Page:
Justice for Sale? 

by Laurie Kazan-Allen



For over thirty years, the citizens of Casale Monferrato, Italy have been struggling with a deadly contamination which has blighted their lives and their town. For decades, the manufacturing operations of the Eternit factory spewed carcinogenic asbestos fibers into the lungs of the workers, their relatives and members of the public; the town's air, water and soil were poisoned by the company's negligence. To obtain justice for the thousands who have died, asbestos victims, trade unions and labor federations have worked closely with town officials and prosecutors to progress legal actions against the guilty parties. In 2009, Italian prosecutors began legal proceedings against former Eternit executives charged with involvement in the asbestos scandal. The trial finished in November 2011 and the court's verdict is expected on February 13, 2012.

Swiss billionaire Stephan Schmidheiny, one of those charged for his part in the Eternit catastrophe, is now negotiating a deal with the town of Casale Monferrato. It is believed that his lawyers have offered the Mayor and the town council up to 20 million euros to settle their claim. The politicians are, so one source says, “refusing to show victims and unions the draft of the (proposed) agreement.” Indeed, the asbestos victims association, AFeVA, only found out about the negotiations after an article was published in the newspaper. In return for this money, it is believed that the town is being asked to withdraw “from this and any future trials (against Eternit) that it might be involved in.” These were the terms agreed with the town council of Cavagnolo earlier this year. At that time, the Mayor of Casale Monferrato said: “It is clear that a proposal such as that could never be even considered by a city like Casale.”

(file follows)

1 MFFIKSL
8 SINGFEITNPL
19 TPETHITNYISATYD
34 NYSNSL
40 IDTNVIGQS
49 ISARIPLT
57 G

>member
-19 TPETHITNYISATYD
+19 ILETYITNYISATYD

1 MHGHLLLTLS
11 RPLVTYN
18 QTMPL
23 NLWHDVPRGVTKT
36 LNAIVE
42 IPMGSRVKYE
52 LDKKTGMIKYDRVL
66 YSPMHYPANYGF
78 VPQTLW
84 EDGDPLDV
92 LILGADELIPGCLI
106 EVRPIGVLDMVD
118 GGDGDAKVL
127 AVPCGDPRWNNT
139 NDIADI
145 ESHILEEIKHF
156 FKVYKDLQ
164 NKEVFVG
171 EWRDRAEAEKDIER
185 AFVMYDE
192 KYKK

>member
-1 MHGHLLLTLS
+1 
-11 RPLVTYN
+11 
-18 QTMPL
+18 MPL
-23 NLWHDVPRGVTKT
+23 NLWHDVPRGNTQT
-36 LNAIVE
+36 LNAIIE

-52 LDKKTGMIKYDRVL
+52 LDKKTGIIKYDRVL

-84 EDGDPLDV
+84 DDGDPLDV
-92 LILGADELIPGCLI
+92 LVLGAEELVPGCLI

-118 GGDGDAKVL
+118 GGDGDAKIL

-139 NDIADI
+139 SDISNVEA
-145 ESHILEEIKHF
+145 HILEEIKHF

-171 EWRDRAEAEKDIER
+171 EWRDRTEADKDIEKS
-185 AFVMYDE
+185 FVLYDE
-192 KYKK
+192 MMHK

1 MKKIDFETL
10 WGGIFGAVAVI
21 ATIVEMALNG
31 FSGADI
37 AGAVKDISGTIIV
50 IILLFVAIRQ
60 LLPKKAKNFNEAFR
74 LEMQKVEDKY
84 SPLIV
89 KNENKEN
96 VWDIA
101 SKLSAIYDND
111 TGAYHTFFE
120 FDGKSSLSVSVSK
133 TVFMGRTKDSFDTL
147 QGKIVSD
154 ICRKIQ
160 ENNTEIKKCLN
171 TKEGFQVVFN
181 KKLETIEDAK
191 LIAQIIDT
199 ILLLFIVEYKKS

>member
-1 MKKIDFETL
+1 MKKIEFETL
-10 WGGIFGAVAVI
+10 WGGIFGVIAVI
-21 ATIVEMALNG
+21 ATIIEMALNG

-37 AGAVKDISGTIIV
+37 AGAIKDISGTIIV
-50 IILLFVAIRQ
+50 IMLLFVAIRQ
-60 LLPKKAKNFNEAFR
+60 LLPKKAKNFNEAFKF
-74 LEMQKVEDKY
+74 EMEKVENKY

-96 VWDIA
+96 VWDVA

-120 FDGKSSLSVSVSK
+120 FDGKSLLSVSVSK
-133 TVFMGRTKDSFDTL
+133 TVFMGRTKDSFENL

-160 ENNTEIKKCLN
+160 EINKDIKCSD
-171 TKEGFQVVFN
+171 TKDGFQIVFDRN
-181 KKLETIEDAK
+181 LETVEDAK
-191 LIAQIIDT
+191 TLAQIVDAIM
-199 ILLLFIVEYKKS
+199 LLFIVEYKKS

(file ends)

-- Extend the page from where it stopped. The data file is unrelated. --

The asbestos victims, their family members, their friends and supporters call for justice. They have fought for more than three decades to achieve an acknowledgement of the harm done to their loved ones. During this time, they forged links with other civil society groups and together they progressed their campaign with the Italian prosecutors. The possibility of any deal with Stephan Schmidheiny is an anathema.

IBAS calls on the Mayor and town officials to terminate all negotiations with Schmidheiny and/or his legal representatives. This case must go on. From their graves, the victims cry out for justice. The town of Casale Monferrato, where many of them lived and died, has a moral obligation to see this case through.

December 15, 2011



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